Sometimes, however, if the endometriosis is extensive and large areas of the pelvis are covered, including the ovaries, fallopian tubes, bladder and bowel, then they may end up having to do a laparotomy. This is where a larger incision is made, across the bikini line, so that the doctors can access the areas affected by the endometriosis more efficiently.

There are currently three methods of “zapping” the endometrial implants. Diathermy, laser surgery and the Helica Treatment. There are still very few doctors in the UK who use laser surgery for endometriosis, and usually women having surgery will have diathermy used to destroy their endometriosis.

You will be sore after your laparoscopy, but if you take things easy for a couple of days, you should be up and about after 3 – 4 days. However, if you have had a lot of surgery done, you need to take things easy for a while longer, and make sure that you heal properly on the inside. Just because the cut is small on the outside, it doesn’t mean that the operation was small on the inside. It can take up to 8 weeks to recover from some laparoscopic surgery, so do ask your doctor before you start running a marathon.

The recovery period for a laparotomy is about 6 – 8 weeks.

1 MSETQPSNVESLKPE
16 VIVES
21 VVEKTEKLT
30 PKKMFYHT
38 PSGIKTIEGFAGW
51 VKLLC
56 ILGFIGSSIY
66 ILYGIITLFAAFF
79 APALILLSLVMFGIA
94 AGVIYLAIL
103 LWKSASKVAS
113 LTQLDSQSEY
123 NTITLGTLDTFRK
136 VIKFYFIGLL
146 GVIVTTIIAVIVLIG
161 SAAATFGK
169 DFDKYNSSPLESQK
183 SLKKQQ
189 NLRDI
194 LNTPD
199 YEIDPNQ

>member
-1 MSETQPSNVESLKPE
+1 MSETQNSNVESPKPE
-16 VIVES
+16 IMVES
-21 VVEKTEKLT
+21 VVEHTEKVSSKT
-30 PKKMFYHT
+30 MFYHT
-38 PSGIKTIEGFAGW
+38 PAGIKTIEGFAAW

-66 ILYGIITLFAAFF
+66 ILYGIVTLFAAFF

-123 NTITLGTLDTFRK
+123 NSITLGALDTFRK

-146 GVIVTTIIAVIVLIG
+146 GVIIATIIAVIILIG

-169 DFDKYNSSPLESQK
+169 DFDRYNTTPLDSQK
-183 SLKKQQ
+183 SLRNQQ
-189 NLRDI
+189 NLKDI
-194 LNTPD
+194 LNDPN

Once you have had a positive diagnosis for endometriosis, you will have more questions on your mind, about treatments options, fertility options and how you are going to tackle the disease.

Just remember to take it one step at a time. You've only just been diagnosed with the disease, so don't go jumping the gun about what you want to do next. Take some time thinking it over and read as much as you can about the condition. The more you know about the disease and what options are available to you, the more you can help yourself learn how to live with it, and decide on where you want to go.

My Story | What is Endometriosis | What are the Symptoms | Diagnosing Endo | Treating Endo | Oxford's Support Group | A Letter To Lee | Other People's Reactions | What about the Men? | Coming to Terms with Pain | Feelings invoked by my Pain | Problems With Sleep | Tips and Tricks | Poems and Quotations | Endometriosis Links | Endo Sisters | Women's Health Links | Pelvic Pain Links | Some Light Relief |

My Story

What Is Endometriosis?

What Are The Symptoms?

Diagnosing Endo

Treatment Options for Endo

Oxford Support Group

A Letter To Lee

Other People's Reactions

What About the Men?

Coming to Terms with Pain

Me and My Pain

Problems With Sleep

Tips and Tricks

Poems and Quotations

Endometriosis Links

Endo Sisters

Women's Health

Pelvic Pain Links

Some Light Relief